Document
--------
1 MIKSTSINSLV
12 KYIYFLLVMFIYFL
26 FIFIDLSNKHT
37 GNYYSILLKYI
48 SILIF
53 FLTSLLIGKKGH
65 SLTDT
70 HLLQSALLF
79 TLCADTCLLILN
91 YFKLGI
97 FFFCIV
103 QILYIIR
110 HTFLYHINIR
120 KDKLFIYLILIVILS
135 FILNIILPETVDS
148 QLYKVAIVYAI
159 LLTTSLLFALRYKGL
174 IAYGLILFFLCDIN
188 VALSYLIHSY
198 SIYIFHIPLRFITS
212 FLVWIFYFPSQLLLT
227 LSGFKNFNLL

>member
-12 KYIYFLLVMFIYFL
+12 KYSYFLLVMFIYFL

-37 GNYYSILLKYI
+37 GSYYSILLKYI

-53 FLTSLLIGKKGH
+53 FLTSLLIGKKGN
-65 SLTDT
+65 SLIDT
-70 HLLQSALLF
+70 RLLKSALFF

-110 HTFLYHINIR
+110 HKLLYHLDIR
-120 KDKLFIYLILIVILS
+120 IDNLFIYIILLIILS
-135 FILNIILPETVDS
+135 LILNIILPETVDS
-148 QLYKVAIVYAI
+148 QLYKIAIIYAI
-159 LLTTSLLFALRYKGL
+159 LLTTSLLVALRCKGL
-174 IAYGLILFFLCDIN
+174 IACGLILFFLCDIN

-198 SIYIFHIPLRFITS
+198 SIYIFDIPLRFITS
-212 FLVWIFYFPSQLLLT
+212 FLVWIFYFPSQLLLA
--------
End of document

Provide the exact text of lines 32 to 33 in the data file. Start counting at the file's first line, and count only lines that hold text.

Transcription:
-70 HLLQSALLF
+70 RLLKSALFF